Friday, October 30, 2015

Unizor - Geometry2D - Area of a Circle

Unizor - Creative Minds through Art of Mathematics - Math4Teens

Area of a Circle

1. Definition

No matter how small our area measurement unit (a square with a side of 1) is, we will always have problems to measure exactly the area of a circle of a radius 1.
So, we have no choice, but to resort to a process that leads to an area of a circle as its limit.
This process might involve filling a circle with as many as possible squares of a side 1, then choose a smaller unit square of a side size, say, 1/10 and fill the empty area and continue this process getting more and more precise value with smaller and smaller measurement units.

In this lecture I'd like to introduce a different method that leads to a formula for the area of a circle more directly through another process.

Let's inscribe a regular polygon into a circle. We can start with a hexagon, similarly to a process we used to evaluate a circumference of a circle, or any other regular polygon. Next, we will double the number of edges of this polygon on every step by constructing perpendiculars to all edges and taking new vertices at points of intersection of these perpendiculars with a circle.

Now we state without rigorous proof that inasmuch as the perimeter of these polygons tends to a circumference of a circle, their area tends to some limit that can be used as a definition of the area of a circle.

Moreover, it can be proven that the limit of the area of polygons exists and is always the same, regardless of which polygon we start with and how we increase the number of its vertices, as long as the longest edge of polygons decreases to zero.

With this theorem we can state that the definition of an area of a circle is correct. It exists as a limit of areas of polygons transforming during a process described above and is unique.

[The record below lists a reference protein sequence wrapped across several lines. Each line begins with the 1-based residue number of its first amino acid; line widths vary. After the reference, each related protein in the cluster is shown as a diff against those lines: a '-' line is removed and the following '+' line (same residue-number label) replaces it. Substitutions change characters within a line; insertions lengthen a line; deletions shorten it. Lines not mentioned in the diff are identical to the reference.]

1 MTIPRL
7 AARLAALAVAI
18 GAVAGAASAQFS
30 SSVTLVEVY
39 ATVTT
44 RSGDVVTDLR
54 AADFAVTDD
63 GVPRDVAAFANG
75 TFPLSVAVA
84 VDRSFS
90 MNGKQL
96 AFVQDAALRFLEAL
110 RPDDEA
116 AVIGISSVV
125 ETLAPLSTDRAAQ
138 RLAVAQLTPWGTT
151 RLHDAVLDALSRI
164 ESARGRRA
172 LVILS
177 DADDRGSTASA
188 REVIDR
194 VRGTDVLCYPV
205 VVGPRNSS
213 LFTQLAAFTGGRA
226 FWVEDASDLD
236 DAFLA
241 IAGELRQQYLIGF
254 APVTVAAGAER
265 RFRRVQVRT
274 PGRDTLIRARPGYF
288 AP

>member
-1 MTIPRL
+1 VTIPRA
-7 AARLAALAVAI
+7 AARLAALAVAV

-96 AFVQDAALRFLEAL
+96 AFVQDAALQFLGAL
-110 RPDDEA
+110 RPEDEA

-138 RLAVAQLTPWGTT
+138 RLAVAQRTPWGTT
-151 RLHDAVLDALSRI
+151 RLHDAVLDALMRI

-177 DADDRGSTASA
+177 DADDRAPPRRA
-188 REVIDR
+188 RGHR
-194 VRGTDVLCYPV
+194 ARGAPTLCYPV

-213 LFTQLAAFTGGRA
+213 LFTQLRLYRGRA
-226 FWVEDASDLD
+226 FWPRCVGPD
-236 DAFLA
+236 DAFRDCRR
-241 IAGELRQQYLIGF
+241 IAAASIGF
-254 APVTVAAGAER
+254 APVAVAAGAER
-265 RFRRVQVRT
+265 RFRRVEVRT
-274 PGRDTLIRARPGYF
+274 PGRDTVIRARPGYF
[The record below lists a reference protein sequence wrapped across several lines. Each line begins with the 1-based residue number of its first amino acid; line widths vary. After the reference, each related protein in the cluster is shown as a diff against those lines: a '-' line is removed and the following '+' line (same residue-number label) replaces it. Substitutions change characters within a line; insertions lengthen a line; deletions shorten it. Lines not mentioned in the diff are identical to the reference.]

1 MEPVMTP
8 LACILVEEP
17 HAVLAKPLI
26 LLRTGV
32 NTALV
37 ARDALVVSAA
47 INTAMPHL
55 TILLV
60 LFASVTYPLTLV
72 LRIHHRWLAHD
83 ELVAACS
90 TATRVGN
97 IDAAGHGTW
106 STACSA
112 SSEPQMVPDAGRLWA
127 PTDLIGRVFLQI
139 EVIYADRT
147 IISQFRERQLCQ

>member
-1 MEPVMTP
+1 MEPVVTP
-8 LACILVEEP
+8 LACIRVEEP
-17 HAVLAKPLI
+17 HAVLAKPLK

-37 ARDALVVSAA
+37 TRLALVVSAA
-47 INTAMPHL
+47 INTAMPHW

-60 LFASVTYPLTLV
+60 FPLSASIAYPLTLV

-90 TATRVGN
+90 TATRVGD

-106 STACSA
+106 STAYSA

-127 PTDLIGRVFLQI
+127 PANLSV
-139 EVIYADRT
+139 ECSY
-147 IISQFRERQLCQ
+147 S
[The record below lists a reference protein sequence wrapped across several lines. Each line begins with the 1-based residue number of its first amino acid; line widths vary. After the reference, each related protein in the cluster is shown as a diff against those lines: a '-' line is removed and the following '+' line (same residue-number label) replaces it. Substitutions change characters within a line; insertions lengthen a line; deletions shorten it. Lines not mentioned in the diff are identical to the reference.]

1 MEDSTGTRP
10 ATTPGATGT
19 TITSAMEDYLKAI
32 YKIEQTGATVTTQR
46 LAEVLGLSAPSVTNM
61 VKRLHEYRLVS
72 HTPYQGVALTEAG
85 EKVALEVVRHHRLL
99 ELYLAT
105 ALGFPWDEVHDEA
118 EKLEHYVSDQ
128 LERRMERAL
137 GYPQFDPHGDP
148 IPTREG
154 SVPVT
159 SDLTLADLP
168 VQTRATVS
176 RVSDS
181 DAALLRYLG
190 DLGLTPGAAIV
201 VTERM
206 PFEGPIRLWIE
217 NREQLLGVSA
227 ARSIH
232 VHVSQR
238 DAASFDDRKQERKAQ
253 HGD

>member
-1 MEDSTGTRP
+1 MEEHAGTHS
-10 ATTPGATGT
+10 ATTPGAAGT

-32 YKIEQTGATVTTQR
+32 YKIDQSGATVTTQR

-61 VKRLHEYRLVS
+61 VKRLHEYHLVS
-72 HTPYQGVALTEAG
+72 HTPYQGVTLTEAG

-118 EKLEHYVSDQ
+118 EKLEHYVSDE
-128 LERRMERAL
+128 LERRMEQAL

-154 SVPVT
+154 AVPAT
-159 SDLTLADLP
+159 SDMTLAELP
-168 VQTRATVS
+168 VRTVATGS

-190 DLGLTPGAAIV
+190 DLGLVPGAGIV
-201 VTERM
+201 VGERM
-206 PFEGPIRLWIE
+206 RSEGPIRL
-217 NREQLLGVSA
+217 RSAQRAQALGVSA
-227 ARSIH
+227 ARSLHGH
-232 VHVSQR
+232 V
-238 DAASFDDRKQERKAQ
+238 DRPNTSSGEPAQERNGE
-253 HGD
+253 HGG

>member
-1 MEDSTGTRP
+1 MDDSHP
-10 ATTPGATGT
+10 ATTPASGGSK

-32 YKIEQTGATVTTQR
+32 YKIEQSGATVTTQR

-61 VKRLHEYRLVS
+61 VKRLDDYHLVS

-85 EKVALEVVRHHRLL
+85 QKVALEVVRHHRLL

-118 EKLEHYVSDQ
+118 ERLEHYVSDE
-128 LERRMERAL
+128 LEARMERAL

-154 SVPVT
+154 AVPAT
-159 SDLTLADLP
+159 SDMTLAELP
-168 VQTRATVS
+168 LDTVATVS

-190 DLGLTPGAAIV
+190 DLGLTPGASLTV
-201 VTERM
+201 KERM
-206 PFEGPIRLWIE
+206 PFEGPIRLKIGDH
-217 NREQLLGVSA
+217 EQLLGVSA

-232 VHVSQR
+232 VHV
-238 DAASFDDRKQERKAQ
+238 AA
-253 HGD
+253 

2. Formula for Area of a Circle

Our next task is to evaluate the limit of the area of these polygons. That limit will be the area of a circle.

Let's examine a polygon with N sides obtained at some point during our process of increasing the number of vertices. Connect all vertices of our N-sided polygon with a center of a circle and consider the area of a polygon as a sum of areas of all N triangles with one vertex at the center of a circle and two other vertices being adjacent vertices of a polygon.
All these triangles are congruent and the area of each of them equals to
where a is the length of the edge of a polygon serving as an edge of a triangle and h - the altitude of each triangle dropped from the center of a circle onto an opposite edge.

Since we have N such triangles in a polygon, the total area of a polygon equals to
Now notice that N·a is a perimeter of our polygon p. So, we can say that the area of a polygon equals to

Now it's time to observe the trend of this area. As the number of vertices increases to infinity, the perimeter of inscribed polygons tends to a circumference of a circle that is equal to 2πR, where R is the radius of a circle.
At the same time the altitude h tends to be closer and closer to a radius of a circle.

So, as we approach the limit, the area of a circle will be equal to
2πR·R/2 = πR²

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